Edgar Andrews’ Who Made God?: Searching for a theory of everything may be the funnest book I’ve read so far this year.
Andrews is a world-class scientist, whose lifetime of work at the University of London and as a consultant of several major chemical companies throughout the world give him a platform for attempting to write a book such as this. Who Made God? is titled after what Andrews found to be “the sceptics favourite question” from atheists regarding the issue of the existence of God. He might have also titled his book An Hypothesis of God’s Existence. He spends several chapters on defense, before spending most of the book studying the idea of God in the fashion of an hypothesis–that is, rather than arguing from the evidences to conclusions, in true scientific fashion, he sets forward an hypothesis–namely that God exists and that this God is the God described by the Old and New Testaments. Then using his extensive insights, both in physical and biological science, he examines whether what we find in the world confirms or falsifies the hypothesis.
Andrews excels in the explanation; he takes complex ideas such as quantum physics, string theory, and genetic mutations and puts them into words and ideas that the non-technician can understand. His wit and analogies make the book hard to put down, even if one finds oneself sludging through some pretty thick scientific mud. For example, “There are several problems with Stenger’s (another physicist and author) bold claims. First of all, he confuses ‘nothing’ with ‘nothing’–which is an intellectual feat in itself.” or “I have a feeling that Dr Stenger might be like a man climbing Everest in a T shirt–brave but somewhat alone.” These are just a few examples.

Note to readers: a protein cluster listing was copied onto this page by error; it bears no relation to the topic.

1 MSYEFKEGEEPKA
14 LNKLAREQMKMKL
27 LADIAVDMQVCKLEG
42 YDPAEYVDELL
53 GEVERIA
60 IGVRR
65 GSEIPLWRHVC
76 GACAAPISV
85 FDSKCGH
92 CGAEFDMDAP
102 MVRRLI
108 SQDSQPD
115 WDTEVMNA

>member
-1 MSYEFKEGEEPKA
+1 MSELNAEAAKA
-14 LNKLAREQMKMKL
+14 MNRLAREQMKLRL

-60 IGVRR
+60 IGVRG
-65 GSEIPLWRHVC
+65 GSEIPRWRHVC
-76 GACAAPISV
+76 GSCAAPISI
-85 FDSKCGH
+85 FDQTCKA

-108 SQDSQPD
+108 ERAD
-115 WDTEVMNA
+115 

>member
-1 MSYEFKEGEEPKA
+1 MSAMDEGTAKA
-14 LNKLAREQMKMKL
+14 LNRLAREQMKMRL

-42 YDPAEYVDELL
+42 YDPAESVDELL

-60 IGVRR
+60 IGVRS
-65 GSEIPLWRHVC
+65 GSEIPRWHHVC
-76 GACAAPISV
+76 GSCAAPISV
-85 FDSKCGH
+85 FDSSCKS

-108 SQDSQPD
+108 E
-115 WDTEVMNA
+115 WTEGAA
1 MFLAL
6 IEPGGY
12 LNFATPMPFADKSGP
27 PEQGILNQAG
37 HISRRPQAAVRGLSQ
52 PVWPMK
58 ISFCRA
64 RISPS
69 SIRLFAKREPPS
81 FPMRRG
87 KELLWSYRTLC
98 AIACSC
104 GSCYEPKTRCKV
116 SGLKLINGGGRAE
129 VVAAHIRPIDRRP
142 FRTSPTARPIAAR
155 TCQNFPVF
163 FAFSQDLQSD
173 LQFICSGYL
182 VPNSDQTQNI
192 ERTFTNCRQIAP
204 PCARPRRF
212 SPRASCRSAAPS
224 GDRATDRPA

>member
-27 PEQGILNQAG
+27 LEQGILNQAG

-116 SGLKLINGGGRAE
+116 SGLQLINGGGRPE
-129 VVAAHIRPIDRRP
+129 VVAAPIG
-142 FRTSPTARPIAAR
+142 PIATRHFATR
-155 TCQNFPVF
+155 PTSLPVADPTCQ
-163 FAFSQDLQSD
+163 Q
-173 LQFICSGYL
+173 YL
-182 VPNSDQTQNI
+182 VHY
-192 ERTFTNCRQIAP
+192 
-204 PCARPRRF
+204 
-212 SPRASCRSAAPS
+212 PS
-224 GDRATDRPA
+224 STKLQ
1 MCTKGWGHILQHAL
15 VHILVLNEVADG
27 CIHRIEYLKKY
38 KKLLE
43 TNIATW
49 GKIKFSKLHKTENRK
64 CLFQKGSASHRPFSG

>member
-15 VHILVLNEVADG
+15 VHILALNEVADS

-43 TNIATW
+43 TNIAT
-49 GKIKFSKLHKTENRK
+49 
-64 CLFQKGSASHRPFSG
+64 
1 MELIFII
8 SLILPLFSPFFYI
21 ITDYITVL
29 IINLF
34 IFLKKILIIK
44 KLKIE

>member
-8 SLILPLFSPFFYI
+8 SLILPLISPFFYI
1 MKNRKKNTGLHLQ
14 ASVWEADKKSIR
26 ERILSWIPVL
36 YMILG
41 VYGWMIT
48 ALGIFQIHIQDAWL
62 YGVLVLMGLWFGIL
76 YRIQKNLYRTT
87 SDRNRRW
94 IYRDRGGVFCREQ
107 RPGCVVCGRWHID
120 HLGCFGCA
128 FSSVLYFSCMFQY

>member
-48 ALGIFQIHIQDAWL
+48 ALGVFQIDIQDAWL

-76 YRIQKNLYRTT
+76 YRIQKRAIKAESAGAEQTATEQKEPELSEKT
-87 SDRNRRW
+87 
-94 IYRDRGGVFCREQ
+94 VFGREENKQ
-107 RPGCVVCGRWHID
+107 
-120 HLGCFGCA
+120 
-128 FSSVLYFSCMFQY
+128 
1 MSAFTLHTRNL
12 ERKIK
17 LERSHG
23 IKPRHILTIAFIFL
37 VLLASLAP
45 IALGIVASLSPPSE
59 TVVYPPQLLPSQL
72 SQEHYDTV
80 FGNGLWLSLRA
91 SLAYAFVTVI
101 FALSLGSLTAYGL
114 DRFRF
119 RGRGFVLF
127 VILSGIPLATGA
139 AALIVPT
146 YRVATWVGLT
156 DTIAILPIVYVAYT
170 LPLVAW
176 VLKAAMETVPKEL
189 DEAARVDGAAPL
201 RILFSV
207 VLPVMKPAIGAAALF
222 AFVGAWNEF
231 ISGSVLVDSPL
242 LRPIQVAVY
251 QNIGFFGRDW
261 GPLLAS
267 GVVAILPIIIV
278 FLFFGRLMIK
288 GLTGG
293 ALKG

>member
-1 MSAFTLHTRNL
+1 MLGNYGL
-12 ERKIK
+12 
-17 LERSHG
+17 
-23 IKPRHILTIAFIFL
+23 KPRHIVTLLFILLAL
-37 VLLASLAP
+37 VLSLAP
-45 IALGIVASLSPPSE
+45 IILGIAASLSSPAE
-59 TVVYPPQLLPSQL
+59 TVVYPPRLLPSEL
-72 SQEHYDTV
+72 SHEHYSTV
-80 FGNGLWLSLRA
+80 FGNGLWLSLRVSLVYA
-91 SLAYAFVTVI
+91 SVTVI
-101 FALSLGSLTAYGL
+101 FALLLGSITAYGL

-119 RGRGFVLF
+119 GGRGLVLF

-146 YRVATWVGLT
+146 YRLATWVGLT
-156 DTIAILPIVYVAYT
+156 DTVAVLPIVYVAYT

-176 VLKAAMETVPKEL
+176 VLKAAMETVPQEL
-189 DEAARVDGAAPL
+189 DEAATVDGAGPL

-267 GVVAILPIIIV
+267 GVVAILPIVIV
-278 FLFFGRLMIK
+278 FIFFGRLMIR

He also will make some happy as he not only discusses the major evolutionary and creationist worldviews (and their implications), but also builds in discussion about theistic evolution (noting several different types) and the Intelligent Design movement. One of his major strengths is his consistent ability to distinguish between science and philosophy. He notes that in searching for origins, evolutionists often fall into philosophical speculation of things like multiverses (many universes) and, he points out, once science has opened the door to philosophical speculation of one type, then creationism and other groups are just as welcome to enter the fray. He doesn’t argue that the two spheres have no overlap, but rather that we must acknowledge them and not make empirical “scientific” statements that actually belong in the philosophical realm.
All that said, Andrews’ book is worth the read for anyone simply interested in science in general and especially for those who are interested in the overlap between science and Christianity and on the question of God’s existence.
One extremely helpful thing about the book is Andrews starts each chapter with a 2-3 paragraph summary of what will be discussed, along with a helpful list of 2-4 vocabulary words introduced for the non-scientists among us.